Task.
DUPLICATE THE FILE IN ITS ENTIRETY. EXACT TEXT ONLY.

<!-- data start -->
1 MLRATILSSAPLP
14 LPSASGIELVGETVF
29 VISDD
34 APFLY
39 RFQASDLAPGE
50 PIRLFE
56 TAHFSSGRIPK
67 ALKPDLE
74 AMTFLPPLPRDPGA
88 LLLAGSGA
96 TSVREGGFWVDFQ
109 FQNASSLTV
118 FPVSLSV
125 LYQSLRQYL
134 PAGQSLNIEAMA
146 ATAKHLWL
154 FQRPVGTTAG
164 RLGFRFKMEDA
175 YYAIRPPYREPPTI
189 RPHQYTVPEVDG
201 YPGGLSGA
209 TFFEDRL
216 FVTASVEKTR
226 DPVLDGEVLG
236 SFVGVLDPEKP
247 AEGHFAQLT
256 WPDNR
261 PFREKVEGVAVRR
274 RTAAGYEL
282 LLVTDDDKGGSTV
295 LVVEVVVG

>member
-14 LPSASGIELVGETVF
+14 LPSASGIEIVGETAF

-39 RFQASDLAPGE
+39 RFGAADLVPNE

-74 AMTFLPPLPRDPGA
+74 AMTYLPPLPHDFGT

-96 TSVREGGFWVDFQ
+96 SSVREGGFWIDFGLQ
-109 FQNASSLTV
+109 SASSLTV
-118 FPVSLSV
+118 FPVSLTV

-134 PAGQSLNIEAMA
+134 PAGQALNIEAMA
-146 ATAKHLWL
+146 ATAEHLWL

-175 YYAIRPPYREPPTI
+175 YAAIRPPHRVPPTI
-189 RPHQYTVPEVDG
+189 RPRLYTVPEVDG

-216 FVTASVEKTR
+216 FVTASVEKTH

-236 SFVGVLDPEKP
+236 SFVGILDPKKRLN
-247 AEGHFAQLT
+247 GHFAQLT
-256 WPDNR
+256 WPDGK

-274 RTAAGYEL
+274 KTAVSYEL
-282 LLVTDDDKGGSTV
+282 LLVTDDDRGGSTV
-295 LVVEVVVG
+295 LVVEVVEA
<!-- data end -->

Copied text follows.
1 MLRATILSSAPLP
14 LPSASGIELVGETVF
29 VISDD
34 APFLY
39 RFQASDLAPGE
50 PIRLFE
56 TAHFSSGRIPK
67 ALKPDLE
74 AMTFLPPLPRDPGA
88 LLLAGSGA
96 TSVREGGFWVDFQ
109 FQNASSLTV
118 FPVSLSV
125 LYQSLRQYL
134 PAGQSLNIEAMA
146 ATAKHLWL
154 FQRPVGTTAG
164 RLGFRFKMEDA
175 YYAIRPPYREPPTI
189 RPHQYTVPEVDG
201 YPGGLSGA
209 TFFEDRL
216 FVTASVEKTR
226 DPVLDGEVLG
236 SFVGVLDPEKP
247 AEGHFAQLT
256 WPDNR
261 PFREKVEGVAVRR
274 RTAAGYEL
282 LLVTDDDKGGSTV
295 LVVEVVVG

>member
-14 LPSASGIELVGETVF
+14 LPSASGIEIVGETAF

-39 RFQASDLAPGE
+39 RFGAADLVPNE

-74 AMTFLPPLPRDPGA
+74 AMTYLPPLPHDFGT

-96 TSVREGGFWVDFQ
+96 SSVREGGFWIDFGLQ
-109 FQNASSLTV
+109 SASSLTV
-118 FPVSLSV
+118 FPVSLTV

-134 PAGQSLNIEAMA
+134 PAGQALNIEAMA
-146 ATAKHLWL
+146 ATAEHLWL

-175 YYAIRPPYREPPTI
+175 YAAIRPPHRVPPTI
-189 RPHQYTVPEVDG
+189 RPRLYTVPEVDG

-216 FVTASVEKTR
+216 FVTASVEKTH

-236 SFVGVLDPEKP
+236 SFVGILDPKKRLN
-247 AEGHFAQLT
+247 GHFAQLT
-256 WPDNR
+256 WPDGK

-274 RTAAGYEL
+274 KTAVSYEL
-282 LLVTDDDKGGSTV
+282 LLVTDDDRGGSTV
-295 LVVEVVVG
+295 LVVEVVEA